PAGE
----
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      Dulaglutide, a long-acting GLP-1 analog fused with an Fc antibody fragment for the potential treatment of type 2 diabetes.

      Current opinion in molecular therapeutics
      Blood Glucose, metabolism, C-Peptide, blood, Clinical Trials as Topic, Diabetes Mellitus, Type 2, drug therapy, Gastrointestinal Diseases, chemically induced, Glucagon-Like Peptide 1, genetics, Glucagon-Like Peptides, analogs & derivatives, Hemoglobin A, Glycosylated, Humans, Hypoglycemic Agents, adverse effects, pharmacokinetics, therapeutic use, Immunoglobulin Fc Fragments, Insulin, Recombinant Fusion Proteins, Treatment Outcome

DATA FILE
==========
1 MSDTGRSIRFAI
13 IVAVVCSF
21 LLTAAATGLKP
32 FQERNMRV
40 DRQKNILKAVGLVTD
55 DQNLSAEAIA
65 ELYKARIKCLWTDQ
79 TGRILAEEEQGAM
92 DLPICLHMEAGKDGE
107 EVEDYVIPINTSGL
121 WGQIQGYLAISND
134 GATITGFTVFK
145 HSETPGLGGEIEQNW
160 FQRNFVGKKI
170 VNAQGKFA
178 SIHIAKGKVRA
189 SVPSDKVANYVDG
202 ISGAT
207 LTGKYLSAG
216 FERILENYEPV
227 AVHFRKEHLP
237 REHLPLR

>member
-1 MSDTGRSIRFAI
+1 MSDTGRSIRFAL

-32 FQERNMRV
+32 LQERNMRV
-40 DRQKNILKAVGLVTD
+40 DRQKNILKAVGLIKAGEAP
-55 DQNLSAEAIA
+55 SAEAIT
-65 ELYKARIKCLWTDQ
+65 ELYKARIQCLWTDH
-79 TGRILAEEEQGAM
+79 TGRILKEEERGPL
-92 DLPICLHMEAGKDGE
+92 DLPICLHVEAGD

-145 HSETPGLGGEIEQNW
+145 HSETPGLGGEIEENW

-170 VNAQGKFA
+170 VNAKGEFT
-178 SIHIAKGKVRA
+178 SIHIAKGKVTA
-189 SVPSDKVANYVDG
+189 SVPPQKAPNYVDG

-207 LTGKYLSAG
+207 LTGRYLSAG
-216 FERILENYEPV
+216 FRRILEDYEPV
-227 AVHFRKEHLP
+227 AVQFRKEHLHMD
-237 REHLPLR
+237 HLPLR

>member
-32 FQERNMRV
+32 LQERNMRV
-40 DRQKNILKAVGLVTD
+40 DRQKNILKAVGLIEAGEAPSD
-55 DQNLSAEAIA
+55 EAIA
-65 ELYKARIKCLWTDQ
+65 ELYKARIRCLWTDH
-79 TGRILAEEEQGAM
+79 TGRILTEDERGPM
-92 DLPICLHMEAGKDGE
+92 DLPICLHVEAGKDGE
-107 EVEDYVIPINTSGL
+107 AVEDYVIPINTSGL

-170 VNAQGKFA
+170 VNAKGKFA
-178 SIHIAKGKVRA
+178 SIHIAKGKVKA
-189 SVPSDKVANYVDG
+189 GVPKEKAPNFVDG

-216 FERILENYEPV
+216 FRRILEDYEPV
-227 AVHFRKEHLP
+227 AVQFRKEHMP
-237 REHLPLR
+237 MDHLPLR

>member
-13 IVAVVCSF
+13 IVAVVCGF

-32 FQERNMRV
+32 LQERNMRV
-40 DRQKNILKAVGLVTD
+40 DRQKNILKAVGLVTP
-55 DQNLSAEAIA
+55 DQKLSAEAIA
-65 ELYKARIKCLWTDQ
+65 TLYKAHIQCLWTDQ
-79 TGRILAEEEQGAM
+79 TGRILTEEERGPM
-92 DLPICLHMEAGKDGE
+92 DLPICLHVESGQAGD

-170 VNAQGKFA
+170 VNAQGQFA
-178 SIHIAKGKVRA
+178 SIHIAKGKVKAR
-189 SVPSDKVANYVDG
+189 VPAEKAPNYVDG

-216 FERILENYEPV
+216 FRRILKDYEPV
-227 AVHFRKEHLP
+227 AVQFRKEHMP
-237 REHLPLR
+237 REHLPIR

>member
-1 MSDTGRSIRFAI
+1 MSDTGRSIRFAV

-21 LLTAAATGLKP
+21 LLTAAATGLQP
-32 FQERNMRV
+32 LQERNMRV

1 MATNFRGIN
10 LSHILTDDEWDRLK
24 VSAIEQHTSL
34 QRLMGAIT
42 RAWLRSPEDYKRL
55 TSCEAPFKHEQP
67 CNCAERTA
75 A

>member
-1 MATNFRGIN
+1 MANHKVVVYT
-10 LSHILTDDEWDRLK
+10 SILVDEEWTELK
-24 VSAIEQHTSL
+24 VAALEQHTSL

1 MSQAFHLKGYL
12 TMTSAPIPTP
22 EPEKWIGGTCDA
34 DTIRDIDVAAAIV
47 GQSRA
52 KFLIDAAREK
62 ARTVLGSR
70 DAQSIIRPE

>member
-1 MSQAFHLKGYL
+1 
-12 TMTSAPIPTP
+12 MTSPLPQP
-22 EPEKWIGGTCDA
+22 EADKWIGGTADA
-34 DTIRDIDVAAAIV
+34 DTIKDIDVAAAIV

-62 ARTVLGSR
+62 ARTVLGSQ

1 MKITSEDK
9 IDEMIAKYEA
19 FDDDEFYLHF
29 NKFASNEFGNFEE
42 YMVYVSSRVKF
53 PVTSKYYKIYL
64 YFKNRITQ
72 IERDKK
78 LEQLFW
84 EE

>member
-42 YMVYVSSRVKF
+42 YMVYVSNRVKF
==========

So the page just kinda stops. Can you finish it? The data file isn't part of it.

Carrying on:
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          Dulaglutide (LY-2189265) is a novel, long-acting glucagon-like peptide 1 (GLP-1) analog being developed by Eli Lilly for the treatment of type 2 diabetes mellitus (T2DM). Dulaglutide consists of GLP-1(7-37) covalently linked to an Fc fragment of human IgG4, thereby protecting the GLP-1 moiety from inactivation by dipeptidyl peptidase 4. In vitro and in vivo studies on T2DM models demonstrated glucose-dependent insulin secretion stimulation. Pharmacokinetic studies demonstrated a t1/2 in humans of up to 90 h, making dulaglutide an ideal candidate for once-weekly dosing. Clinical trials suggest that dulaglutide reduces plasma glucose, and has an insulinotropic effect increasing insulin and C-peptide levels. Two phase II clinical trials demonstrated a dose-dependent reduction in glycated hemoglobin (HbA1c) of up to 1.52% compared with placebo. Side effects associated with dulaglutide administration were mainly gastrointestinal. To date, there have been no reports on the formation of antibodies against dulaglutide, but, clearly, long-term data will be needed to asses this and other possible side effects. The results of several phase III clinical trials are awaited for clarification of the expected effects on HbA1c and body weight. If dulaglutide possesses similar efficacy to other GLP-1 analogs, the once-weekly treatment will most likely be welcomed by patients with T2DM.

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